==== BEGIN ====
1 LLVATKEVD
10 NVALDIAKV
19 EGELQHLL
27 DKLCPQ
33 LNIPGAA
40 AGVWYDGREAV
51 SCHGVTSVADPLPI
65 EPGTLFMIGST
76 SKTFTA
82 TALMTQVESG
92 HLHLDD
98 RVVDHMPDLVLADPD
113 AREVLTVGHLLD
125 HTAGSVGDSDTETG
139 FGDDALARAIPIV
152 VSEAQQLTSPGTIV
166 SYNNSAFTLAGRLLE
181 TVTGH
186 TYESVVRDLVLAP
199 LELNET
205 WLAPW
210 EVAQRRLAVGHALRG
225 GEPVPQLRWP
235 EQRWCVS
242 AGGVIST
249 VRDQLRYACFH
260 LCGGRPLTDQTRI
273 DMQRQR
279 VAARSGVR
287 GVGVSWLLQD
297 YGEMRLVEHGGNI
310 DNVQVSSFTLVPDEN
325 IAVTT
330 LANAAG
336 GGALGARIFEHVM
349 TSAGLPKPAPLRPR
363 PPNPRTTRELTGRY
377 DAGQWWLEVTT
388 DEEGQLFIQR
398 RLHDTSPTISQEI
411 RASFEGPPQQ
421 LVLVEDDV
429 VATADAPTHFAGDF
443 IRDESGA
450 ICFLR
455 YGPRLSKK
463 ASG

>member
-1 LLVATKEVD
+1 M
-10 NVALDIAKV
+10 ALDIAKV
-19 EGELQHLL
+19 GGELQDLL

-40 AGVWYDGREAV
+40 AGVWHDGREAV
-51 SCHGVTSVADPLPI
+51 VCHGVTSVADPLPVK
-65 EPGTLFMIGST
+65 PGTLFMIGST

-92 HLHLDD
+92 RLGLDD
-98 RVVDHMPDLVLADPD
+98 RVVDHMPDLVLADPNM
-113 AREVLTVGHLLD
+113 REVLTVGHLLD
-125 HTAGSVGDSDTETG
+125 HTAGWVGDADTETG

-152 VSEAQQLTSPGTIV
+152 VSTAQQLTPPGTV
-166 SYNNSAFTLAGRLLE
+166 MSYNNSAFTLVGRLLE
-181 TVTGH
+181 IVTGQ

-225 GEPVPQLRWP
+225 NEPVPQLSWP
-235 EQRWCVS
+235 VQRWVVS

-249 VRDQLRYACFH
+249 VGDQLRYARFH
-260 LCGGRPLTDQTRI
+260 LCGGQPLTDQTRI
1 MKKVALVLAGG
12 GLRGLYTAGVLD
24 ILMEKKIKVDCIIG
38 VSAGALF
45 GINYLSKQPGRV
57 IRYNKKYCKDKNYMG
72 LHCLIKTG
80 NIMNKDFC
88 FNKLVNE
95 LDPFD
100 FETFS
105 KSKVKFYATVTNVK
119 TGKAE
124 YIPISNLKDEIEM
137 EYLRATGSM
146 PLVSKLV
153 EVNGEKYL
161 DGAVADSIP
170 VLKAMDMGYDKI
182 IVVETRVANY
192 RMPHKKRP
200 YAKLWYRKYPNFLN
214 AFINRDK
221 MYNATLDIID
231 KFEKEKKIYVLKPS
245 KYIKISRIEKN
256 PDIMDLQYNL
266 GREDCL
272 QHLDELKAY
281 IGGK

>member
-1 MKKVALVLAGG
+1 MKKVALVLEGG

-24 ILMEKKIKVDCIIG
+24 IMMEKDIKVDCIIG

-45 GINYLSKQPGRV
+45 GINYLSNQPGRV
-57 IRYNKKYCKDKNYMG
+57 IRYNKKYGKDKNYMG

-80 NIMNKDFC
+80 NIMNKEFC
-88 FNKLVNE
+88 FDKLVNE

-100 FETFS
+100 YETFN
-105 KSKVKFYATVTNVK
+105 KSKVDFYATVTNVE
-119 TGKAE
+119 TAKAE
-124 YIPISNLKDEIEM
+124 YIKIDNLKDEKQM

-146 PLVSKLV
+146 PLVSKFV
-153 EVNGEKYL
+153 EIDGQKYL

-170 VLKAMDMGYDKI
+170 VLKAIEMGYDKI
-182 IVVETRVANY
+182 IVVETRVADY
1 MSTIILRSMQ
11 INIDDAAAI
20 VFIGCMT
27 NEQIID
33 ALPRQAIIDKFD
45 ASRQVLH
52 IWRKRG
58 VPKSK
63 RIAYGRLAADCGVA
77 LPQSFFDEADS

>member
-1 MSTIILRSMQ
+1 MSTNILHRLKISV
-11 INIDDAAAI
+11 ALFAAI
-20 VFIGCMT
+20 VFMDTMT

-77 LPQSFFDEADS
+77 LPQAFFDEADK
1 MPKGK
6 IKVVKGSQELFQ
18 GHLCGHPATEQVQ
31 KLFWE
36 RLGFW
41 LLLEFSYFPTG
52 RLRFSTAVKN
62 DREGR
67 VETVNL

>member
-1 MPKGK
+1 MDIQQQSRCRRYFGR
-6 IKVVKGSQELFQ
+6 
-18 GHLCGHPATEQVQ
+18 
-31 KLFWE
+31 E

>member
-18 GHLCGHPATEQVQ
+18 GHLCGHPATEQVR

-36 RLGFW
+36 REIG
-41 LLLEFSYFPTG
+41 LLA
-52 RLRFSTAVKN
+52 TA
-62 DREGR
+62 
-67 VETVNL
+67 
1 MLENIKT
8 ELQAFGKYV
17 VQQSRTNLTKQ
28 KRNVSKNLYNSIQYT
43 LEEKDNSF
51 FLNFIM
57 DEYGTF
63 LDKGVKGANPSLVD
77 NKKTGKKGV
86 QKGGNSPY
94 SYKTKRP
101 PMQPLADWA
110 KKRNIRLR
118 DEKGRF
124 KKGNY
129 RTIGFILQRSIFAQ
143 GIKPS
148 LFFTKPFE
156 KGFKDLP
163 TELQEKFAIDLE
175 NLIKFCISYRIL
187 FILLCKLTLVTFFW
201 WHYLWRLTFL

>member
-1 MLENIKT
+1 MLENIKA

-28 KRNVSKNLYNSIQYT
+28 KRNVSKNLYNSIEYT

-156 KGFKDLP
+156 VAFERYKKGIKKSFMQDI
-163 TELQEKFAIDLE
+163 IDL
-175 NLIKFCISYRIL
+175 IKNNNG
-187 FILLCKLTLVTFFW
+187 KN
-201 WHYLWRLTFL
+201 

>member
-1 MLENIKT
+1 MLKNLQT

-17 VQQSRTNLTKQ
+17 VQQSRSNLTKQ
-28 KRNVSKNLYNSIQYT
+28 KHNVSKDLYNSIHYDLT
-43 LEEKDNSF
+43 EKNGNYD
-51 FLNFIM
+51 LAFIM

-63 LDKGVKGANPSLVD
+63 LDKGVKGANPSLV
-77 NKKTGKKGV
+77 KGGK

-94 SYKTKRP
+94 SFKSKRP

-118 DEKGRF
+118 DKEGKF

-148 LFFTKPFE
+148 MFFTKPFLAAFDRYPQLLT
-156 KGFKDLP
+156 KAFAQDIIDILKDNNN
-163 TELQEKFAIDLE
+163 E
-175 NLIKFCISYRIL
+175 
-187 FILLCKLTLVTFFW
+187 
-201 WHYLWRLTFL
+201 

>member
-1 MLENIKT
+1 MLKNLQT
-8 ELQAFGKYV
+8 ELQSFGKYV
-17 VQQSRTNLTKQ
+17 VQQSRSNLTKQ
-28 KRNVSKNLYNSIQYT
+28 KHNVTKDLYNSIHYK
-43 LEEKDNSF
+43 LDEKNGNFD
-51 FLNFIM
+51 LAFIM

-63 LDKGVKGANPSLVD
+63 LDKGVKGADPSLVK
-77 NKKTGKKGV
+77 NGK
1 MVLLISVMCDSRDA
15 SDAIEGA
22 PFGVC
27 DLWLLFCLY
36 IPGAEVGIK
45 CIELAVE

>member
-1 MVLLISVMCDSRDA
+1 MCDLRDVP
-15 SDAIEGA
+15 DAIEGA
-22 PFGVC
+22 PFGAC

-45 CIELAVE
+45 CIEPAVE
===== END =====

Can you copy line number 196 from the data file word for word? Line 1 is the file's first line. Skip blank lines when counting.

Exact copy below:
43 LEEKDNSF